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Sex, Lies and the Ballot Box: 50 Things You Need to Know About British Elections (2014)

de Philip Cowley

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HAVE YOU EVER WONDERED… … what emotions really influence where your cross goes on the ballot paper? … whether people are claiming to vote when they haven't? … which party's supporters are the kinkiest in bed? In the run-up to the most hotly contested and unpredictable election in a generation, this exhilarating read injects some life back into the world of British electoral politics. Sex, Lies and the Ballot Box sheds light on some of our more unusual voting trends, ranging from why people lie about voting to how being attractive can get you elected. Each of the fifty accessible and concise chapters, written by leading political experts, seeks to examine the broader issues surrounding voting and elections in Britain. It is not just about sexual secrets and skewed surveys: it illustrates the importance of women and ethnic minorities; explains why parties knock on your door (and why they don't); and shows how partisanship colours your views of everything, even pets. This fascinating volume covers everything you need to know (and the things you never thought you needed to know) about the bedroom habits, political untruths and voting nuances behind the upcoming election. ‘This book is such an utterly brilliant idea it is ridiculous that no one has thought of it before … I cannot recommend it highly enough.' John Rentoul.… (mais)
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Always be suspicious if someone offers the 50 things that you need to know: isn't it lucky that there were not an inconvenient 49, or 51? This book proves the point admirably; it has some details which are both interesting and informative about the British electoral system but it also has some sections of the bl**ding obvious dressed up as research. Whilst I am being picky, I found the 50 chapters, each averaging three and a half sides, too disjointed and a worrying tendency to find everything OK, really: e.g. yes, the press does have a right wing bias, but only because that's what their readers want.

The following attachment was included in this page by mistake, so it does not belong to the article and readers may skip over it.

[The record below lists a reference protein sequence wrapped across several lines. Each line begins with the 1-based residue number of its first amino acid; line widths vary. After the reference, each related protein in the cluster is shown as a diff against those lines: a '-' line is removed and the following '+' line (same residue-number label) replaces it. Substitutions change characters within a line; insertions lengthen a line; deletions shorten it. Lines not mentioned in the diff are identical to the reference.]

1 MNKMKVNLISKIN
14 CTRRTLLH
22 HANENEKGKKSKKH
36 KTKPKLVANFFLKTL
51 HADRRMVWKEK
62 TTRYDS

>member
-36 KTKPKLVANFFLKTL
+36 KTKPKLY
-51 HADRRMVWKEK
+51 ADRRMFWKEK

Having got that off my chest, what did I like about the book (I gave it four stars, after all..)? It does provide statistic backed information as to the ways in which the electorate perceives the issues and personalities within our 'democratic' system. Although the short chapter size limits the detail, each section has copious source reference allowing the reader to pursue areas of interest. This book is a stimulating jumping off point for an examination of politics in the 21st century. Don't expect all the answers, but it does help to inform one's questioning. ( )
  the.ken.petersen | Sep 6, 2015 |
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HAVE YOU EVER WONDERED… … what emotions really influence where your cross goes on the ballot paper? … whether people are claiming to vote when they haven't? … which party's supporters are the kinkiest in bed? In the run-up to the most hotly contested and unpredictable election in a generation, this exhilarating read injects some life back into the world of British electoral politics. Sex, Lies and the Ballot Box sheds light on some of our more unusual voting trends, ranging from why people lie about voting to how being attractive can get you elected. Each of the fifty accessible and concise chapters, written by leading political experts, seeks to examine the broader issues surrounding voting and elections in Britain. It is not just about sexual secrets and skewed surveys: it illustrates the importance of women and ethnic minorities; explains why parties knock on your door (and why they don't); and shows how partisanship colours your views of everything, even pets. This fascinating volume covers everything you need to know (and the things you never thought you needed to know) about the bedroom habits, political untruths and voting nuances behind the upcoming election. ‘This book is such an utterly brilliant idea it is ridiculous that no one has thought of it before … I cannot recommend it highly enough.' John Rentoul.

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